“… It is not fair, it is not right, it is not just, that these people should be handed over to Powers under whose flag they would rather not live. It is a crime, and it has shaken the confidence of the people very very greatly…” (Magnus J. Sampson, West African Leadership Public Speeches Delivered by J.E. Casely Hayford, Frank Cass and Co. Ltd., London, 1969, pp. 54–59.)
The Fantis, Accras (Gas), and Ewes were the people in that part of the land ceded to the French. Can Agyapong determine for us where those FANTIS are today in Ghana? In Togoland, no Fanti, Ewe, or Ga regarded the other as an undesirable. Together, they did things in common, paying no heed to any ethnic differences to separate them or instigate any ethnic cleansing as we are hearing from Agyapong today.
Let’s not even talk about Nkrumah’s plebiscite in 1956, which was a logical conclusion to what Casely Hayford had set in motion to achieve nationhood for a people unjustifiably set apart by unscrupulous marauding European forces. Is it anybody’s business many years after that wound had been sealed to re-open it as Agyapong and his NPP have begun doing?
The main point is not to defend anything about the Ewes or Gas but to suggest that long before the Gold Coast became Ghana, a grievous injustice had been committed by the British and French against the people in this part of the world that a reasonable citizen would be expected to know better not to support, contrary to what Agyapong and all others playing the ethnic card in our national politics against the Ewes and Gas are doing.
Better still, it is only reasonable that the deep wounds inflicted on our collective humanity by those rampaging European marauders be not re-opened just for the sake of the NPP’s politics of exclusion and tribalism.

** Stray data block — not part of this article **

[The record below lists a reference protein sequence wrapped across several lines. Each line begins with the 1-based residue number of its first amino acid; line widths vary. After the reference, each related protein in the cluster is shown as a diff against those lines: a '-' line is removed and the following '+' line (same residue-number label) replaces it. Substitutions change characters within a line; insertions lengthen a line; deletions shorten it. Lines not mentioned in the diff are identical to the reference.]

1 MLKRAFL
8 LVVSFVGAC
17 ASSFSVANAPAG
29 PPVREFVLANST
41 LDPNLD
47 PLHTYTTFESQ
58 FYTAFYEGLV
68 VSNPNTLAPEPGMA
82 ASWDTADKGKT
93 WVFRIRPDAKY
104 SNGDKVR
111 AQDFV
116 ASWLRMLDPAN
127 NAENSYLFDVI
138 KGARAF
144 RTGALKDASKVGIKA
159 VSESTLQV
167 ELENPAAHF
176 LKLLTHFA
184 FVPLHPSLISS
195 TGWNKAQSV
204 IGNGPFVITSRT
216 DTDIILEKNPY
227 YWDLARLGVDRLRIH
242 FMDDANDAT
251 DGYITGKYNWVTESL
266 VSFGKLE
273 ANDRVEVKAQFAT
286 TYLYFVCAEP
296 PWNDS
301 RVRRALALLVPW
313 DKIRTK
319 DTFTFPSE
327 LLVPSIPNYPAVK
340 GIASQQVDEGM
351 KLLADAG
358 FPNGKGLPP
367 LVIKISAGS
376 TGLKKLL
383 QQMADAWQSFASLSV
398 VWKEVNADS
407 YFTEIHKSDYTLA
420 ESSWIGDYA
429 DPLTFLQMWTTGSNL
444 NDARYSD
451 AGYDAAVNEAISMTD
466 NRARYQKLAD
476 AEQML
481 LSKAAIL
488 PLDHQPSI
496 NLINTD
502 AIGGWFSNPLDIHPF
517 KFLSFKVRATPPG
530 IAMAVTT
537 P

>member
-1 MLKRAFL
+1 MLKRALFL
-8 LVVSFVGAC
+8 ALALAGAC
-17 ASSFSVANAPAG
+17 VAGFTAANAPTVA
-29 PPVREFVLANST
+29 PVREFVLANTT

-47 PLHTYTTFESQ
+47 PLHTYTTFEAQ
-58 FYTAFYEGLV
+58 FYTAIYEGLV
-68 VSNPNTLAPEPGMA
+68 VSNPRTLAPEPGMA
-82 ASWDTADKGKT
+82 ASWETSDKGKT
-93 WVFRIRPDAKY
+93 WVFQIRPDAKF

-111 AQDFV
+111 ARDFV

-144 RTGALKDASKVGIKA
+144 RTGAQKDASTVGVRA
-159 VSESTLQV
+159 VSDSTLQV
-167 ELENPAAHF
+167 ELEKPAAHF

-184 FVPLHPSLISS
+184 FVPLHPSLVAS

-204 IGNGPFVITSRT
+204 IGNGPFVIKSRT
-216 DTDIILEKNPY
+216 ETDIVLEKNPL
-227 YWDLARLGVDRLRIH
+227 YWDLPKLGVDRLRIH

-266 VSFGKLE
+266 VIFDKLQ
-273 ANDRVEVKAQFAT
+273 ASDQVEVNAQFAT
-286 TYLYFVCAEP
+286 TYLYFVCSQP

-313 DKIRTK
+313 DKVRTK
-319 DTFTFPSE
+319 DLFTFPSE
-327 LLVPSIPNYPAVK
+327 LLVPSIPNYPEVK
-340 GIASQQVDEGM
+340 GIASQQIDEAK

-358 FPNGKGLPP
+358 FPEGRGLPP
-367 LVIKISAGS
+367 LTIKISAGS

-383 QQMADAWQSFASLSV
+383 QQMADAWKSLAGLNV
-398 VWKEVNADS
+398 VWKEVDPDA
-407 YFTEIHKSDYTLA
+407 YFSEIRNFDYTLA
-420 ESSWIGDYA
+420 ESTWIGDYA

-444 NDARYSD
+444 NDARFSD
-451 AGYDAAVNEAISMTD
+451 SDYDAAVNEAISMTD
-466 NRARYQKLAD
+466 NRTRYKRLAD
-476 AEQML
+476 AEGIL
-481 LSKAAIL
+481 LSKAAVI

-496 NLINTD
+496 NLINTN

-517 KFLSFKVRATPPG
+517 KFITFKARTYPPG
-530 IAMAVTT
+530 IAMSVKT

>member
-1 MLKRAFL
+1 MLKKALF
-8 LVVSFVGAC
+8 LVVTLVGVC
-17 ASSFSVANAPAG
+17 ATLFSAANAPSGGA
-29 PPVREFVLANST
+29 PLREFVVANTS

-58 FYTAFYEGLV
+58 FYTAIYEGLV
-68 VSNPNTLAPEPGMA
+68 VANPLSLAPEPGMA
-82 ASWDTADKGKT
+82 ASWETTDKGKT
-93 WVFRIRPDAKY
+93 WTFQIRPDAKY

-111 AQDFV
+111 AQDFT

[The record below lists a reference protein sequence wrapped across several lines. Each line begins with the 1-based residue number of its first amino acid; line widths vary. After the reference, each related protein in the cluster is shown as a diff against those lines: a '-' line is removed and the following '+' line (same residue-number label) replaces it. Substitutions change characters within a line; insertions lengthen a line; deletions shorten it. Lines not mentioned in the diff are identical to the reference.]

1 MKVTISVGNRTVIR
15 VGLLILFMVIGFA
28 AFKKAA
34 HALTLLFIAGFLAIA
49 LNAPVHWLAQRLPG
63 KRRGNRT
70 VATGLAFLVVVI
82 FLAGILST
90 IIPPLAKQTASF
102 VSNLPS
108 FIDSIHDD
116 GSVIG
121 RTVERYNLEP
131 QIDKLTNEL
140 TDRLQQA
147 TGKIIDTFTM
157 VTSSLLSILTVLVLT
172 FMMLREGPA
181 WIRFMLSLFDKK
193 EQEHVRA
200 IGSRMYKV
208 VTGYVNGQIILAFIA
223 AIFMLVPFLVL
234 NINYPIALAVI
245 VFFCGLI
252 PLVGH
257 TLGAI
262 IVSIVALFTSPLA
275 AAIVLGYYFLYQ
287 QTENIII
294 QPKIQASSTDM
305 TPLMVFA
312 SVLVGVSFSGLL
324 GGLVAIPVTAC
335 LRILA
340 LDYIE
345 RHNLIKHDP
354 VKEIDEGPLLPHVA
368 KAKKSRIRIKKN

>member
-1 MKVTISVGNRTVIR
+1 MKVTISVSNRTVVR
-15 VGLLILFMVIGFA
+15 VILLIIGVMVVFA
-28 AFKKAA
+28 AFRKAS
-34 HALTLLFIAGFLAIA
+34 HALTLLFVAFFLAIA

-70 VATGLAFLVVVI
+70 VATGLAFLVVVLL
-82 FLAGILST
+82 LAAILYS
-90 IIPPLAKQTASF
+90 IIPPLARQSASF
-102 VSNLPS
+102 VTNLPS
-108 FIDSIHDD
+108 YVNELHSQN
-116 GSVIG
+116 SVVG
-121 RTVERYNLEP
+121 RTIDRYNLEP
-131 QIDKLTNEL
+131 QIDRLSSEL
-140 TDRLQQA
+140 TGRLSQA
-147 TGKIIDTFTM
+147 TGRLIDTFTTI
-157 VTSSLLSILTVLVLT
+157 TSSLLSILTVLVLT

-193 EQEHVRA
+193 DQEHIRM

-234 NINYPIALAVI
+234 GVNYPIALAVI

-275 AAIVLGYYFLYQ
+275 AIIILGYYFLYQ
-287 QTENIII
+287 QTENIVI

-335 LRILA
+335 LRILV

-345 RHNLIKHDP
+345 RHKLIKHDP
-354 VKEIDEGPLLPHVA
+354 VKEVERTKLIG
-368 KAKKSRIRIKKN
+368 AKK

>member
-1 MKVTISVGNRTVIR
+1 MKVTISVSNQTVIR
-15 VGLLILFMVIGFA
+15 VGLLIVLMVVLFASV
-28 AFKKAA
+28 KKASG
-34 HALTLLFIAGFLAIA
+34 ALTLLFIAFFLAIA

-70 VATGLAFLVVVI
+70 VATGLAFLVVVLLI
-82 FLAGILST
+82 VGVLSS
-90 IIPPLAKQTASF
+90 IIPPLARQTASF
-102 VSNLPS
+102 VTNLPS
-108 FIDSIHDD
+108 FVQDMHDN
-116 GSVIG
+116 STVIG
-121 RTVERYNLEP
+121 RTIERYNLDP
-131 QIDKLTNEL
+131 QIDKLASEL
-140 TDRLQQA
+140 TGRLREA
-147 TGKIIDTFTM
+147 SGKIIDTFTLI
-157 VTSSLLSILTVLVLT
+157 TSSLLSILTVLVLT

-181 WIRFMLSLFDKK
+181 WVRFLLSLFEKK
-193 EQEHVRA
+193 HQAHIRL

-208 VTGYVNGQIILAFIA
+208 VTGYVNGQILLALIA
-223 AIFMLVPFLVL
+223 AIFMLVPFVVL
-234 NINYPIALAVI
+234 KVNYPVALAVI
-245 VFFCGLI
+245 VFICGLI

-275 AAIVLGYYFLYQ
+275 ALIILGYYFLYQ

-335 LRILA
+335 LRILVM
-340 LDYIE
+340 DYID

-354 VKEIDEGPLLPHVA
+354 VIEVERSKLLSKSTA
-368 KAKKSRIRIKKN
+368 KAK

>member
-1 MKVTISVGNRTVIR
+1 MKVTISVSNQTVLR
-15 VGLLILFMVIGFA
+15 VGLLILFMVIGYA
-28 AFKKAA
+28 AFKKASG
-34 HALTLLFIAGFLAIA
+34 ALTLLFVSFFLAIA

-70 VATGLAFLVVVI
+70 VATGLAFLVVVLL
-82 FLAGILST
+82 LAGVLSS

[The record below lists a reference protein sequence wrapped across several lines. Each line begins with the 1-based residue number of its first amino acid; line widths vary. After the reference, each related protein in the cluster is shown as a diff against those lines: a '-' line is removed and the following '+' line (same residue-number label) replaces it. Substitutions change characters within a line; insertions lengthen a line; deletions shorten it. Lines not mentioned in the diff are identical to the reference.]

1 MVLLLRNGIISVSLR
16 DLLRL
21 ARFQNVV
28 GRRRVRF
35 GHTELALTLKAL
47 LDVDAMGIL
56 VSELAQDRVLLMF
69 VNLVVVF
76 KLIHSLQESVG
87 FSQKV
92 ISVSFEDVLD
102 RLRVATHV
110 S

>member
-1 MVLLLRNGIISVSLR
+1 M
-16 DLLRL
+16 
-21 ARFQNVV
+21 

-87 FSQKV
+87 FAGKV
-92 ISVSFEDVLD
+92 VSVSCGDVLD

Agyapong and all those supporting him (as is evident from the delirious support given him by the NPP activists) need not go further into history to know that the various ethnic groups constituting Ghana may be separated by peculiar cultural traits but the line separating one from the other is too thin for use in any political game of the sort that he is leading the NPP to embark on.
Ethnic groups are nothing but mere units in a system called “state” or country (as defined by political considerations otherwise called “territorial integrity”). Each unit may be distinct because of what it is; but in our Ghanaian situation, the various ethnic groups have more similarities than the differences that unscrupulous politicians of Agyapong’s type may want to exploit.
That is why the Ghanaian consciousness of “one nation, one people, one common destiny” prevails and must be upheld to keep us together as we make efforts to develop our country. Nationhood may not be attractive in the current political exigencies in the 21st century but it still has its merits.
We may turn to the basics to recognize ourselves in our unique ethnic configurations as Ewes, Gas, Asantes, Assins, Fantis, Akwapims, Frafras, Kusasis, Nanumbas, and all the over 100 ethnic groups that constitute Ghana; but in reality, we are just one big mass of Ghanaians, which we must uphold for our own collective good. What will one person gain, distinguishing himself as an Assin or Asante? Alone, such a person (no matter how self-fulfilled he may be as Agyapong thinks he is materially) only exposes himself to danger from within or outside.
Together, we can withstand the storm when it breaks out. We are Ghanaians first before anything else. That is the ideal to cherish and sustain as we continue to search for the solution to our hydra-headed problems. We can’t develop our country if we work in fits and starts as separate ethnic groups.